In Table Style Options, check or uncheck Total Row. If this option is checked, the last row will be formatted differently from the body rows.

In Table Style Options, check or uncheck Banded Rows or Banded Columns for alternate row or column shading.

In Table Style Options, check First Column or Last Column if you want the first or last column formatted differently from the other columns.

You can modify a table style in a Word document and all tables using that table style will change.

To modify a table style:

From the Apply Formatting to drop-down menu, select the element that you want to modify (such as Header row).

Select the desired formatting such as font, font size, font color, fill and border.

From the Apply Formatting to drop-down menu, select the next element that you want to modify.

Select the desired formatting such as font, font size, font color, fill and border.

Repeat for other elements.

Select Only in this document or New documents based on this template. If you select Only in this document, the modified style will only be available for the current document. If you select New documents based on this template, then the table style will be modified for future documents based on the current template (usually the Normal template).

Below is the Modify Style dialog box:

You can also modify Table Properties in a table style. Table properties include table alignment, row settings and cell margins.

To modify Table Properties in a table style:

Select any other formatting options you want to apply to the entire table.

Select Only in this document or New documents based on this template.

Below is the Table Properties dialog box with the Table tab selected:

You can also create a new or custom table style.

To create a custom table style:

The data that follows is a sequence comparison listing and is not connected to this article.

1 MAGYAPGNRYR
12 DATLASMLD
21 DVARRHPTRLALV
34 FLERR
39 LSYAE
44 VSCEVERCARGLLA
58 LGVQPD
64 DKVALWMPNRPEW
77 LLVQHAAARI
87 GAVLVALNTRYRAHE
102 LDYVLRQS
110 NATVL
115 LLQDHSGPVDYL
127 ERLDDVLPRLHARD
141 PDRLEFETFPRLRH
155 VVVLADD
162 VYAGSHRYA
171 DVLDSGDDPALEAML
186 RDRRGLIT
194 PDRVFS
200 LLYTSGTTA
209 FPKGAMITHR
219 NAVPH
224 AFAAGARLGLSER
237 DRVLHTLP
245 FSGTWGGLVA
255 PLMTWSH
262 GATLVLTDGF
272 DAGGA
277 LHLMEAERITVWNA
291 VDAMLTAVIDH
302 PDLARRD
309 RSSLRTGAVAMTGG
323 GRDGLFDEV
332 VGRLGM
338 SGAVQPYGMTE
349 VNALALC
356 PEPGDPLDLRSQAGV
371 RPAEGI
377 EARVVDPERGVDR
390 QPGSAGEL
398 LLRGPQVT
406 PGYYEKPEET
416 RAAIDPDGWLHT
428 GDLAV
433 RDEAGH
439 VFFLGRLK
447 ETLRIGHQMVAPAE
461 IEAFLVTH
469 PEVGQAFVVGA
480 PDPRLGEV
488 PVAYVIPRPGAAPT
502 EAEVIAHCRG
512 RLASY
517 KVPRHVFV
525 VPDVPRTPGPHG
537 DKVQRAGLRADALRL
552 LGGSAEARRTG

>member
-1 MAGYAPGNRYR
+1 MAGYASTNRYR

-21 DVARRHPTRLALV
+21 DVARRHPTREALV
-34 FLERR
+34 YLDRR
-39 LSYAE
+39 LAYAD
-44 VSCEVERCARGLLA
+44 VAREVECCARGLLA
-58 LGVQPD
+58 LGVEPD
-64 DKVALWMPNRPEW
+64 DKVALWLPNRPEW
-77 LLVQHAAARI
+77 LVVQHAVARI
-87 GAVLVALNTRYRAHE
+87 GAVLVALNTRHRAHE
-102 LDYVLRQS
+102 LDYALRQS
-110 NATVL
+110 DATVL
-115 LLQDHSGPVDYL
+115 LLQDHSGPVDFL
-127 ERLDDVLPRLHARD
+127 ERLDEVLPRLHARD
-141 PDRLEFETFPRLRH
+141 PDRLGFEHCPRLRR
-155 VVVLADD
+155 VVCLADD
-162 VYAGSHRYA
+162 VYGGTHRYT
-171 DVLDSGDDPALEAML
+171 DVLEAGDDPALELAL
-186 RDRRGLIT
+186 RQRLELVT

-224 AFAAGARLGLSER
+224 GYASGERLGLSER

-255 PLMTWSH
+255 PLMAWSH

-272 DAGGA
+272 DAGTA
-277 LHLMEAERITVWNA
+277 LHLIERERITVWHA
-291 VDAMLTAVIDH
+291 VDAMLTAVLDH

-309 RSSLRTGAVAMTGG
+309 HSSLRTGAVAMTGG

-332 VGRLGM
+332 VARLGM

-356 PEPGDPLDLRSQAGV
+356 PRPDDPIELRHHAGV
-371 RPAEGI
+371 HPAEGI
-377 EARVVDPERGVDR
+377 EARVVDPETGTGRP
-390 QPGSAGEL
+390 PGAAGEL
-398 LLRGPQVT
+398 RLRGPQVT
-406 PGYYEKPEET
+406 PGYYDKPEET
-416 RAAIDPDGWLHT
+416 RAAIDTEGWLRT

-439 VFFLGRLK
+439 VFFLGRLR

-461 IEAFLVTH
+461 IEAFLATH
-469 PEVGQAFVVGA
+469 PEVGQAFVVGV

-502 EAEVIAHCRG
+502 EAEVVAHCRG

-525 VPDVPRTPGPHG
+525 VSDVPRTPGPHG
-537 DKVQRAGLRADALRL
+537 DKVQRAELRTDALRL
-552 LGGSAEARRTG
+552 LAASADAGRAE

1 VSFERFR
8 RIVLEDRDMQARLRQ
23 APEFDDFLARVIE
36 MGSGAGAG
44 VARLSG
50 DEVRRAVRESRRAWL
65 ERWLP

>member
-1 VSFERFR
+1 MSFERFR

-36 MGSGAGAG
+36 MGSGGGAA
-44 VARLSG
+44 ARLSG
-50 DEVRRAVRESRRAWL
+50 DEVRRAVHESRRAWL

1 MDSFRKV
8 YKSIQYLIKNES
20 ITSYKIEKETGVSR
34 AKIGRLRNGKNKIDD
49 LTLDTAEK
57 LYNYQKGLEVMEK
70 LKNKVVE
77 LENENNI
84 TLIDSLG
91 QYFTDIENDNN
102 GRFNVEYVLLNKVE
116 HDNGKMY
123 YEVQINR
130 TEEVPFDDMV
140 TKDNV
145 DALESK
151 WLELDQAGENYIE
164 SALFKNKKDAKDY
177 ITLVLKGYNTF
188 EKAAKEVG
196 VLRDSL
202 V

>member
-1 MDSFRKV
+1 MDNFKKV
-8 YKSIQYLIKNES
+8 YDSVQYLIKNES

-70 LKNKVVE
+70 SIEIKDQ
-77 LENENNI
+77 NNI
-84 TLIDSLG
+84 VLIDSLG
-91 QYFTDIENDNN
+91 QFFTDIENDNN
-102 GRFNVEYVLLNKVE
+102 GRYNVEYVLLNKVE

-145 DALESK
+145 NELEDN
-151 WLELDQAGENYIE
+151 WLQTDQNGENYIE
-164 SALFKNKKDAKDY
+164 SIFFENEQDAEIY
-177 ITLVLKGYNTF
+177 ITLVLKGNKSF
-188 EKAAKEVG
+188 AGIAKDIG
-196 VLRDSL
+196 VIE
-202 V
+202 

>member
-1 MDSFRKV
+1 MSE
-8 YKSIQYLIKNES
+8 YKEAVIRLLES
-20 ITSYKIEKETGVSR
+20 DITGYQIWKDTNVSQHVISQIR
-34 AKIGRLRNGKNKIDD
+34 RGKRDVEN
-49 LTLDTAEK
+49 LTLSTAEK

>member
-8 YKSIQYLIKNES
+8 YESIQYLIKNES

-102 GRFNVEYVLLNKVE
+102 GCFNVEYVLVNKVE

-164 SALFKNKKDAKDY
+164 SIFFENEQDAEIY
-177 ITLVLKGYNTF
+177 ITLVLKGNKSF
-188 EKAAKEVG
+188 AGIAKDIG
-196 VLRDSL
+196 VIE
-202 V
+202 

Enter a name for the new table in the Name box.

Select the desired formatting.

Select Only in this document or New documents based on this template.

New Table Style appears at the bottom of the Table Styles gallery:

Clearing a table style

To clear a table style and remove formatting:

Clear appears at the bottom of the Table Styles gallery:

You can also set a default table style for new tables in the current document or all new documents.

To set a default table style:

Select This document only or All documents based on the chúng tôi template (the default template in Word is the Normal template).

If you are working with documents with multiple tables, formatting with table styles can ensure that your tables are formatted consistently and save a lot of time.

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More resources

10 Microsoft Word Tips, Tricks and Shortcuts for Selecting in Tables Microsoft Word Tricks to Keep Text Together (Words, Lines or Paragraphs) 14 Shortcuts to Quickly Select Text in Microsoft Word

Related courses

Styles For Individual Table Cells In Word / 2023

There’s a limitation in Word’s Table Styles; no individual cell styles within a Word table We’ll explain the problem and several options to workaround it.

Along the way it’s a chance to dig into some interesting parts of Word and Office and make them do things that might not have occurred to you.

There’s a need to apply a named style to individual table cells, for example styles for the four special cells in this table (maybe for high, low or special values).

Change cell look

Change any Word table cell formatting, just select the cell (not just the text) then go to Table Design and make the changes you like, such as shading and border.

We’d like to have a style called say ‘High Score’ that can change the look of an individually selected cell from the styles list.

Ideally cells, rows and columns should all have individual styles to override the presets within the Table Style.

What workarounds are available within the features Microsoft has given us?

Format Painter

If all you need is consistency of formatting between cells you might think Format Painter is the solution. Format Painter copies the look of a selection and applies that formatting to another selection.

It’s a great theory and, in our opinion, should work. It doesn’t.